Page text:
The commitment to have laws regarding acceptable conditions of work fails to set standards for such laws. The minimum wage in Brunei could be a penny an hour, for example.
    The commitment not to waive or derogate from laws implementing acceptable conditions of work in an Export Processing Zone leaves most TPP workers unprotected. The commitment is too narrow to be of clear value to workers.
    Too much of the new text (vis a vis “May 10”) relies on legally imprecise language like “may” and “endeavor to encourage”. Such language, which is aspirational rather than obligatory, does not provide the clear protections workers in the region need to organize, collectively bargain, and raise their wages in a safe and just working environment. Aspirational language will not help build new markets for U.S. products”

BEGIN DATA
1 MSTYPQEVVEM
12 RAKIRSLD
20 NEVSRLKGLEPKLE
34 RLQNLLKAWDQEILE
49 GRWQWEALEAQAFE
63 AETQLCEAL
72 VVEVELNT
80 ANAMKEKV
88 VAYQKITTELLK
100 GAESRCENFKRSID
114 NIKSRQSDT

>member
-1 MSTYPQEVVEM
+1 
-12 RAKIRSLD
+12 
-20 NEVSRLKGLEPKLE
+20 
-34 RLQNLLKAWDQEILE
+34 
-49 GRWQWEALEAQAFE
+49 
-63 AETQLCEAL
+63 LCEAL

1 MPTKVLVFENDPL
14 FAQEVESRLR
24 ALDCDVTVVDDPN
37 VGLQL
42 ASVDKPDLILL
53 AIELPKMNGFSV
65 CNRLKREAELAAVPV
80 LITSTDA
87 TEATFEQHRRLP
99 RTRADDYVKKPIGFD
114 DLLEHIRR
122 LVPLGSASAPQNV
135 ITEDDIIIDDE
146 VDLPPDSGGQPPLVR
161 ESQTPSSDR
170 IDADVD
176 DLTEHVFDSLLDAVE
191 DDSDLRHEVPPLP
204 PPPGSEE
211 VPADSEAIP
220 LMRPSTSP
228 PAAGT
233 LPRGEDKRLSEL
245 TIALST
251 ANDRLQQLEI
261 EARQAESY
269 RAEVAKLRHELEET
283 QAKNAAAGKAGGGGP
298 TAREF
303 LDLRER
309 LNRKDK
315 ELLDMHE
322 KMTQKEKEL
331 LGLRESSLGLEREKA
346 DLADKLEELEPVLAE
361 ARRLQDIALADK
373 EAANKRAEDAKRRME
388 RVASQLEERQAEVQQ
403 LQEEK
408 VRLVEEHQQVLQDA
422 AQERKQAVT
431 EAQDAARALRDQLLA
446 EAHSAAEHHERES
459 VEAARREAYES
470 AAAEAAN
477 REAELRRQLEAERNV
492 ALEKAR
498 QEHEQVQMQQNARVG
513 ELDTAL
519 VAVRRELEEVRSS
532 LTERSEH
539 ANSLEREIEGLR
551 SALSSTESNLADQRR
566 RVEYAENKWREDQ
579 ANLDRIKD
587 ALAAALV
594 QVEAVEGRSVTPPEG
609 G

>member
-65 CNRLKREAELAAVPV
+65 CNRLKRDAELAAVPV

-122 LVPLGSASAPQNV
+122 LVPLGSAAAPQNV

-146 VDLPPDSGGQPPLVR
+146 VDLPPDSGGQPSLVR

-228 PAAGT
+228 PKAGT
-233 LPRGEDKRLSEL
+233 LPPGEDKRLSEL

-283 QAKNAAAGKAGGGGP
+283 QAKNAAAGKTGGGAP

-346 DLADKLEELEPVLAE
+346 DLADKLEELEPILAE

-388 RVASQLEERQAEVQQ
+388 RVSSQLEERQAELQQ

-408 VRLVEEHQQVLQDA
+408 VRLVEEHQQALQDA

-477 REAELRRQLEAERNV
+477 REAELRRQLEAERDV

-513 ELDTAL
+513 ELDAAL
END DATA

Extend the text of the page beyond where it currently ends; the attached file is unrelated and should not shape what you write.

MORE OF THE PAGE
Much more analysis here:

    1. JTMcPhee

      Kill the “region” in the womb. Do not accede to its imposition, to the death of nations and sovereignty. For once the vast majority of us humans have a clear and common enemy — no need for Reagan’s Martians, the Neos have landed and stalk among us.. Resist! Repel!

  21. JTMcPhee

    And I thought I was done, when i got back to what GIs called “the world” in August 1968, having to fear death at the hands of the hated evil sneaky VC. Now we got ’em again, but it ain’t Viet Cong, it’s Vulture Capitalists…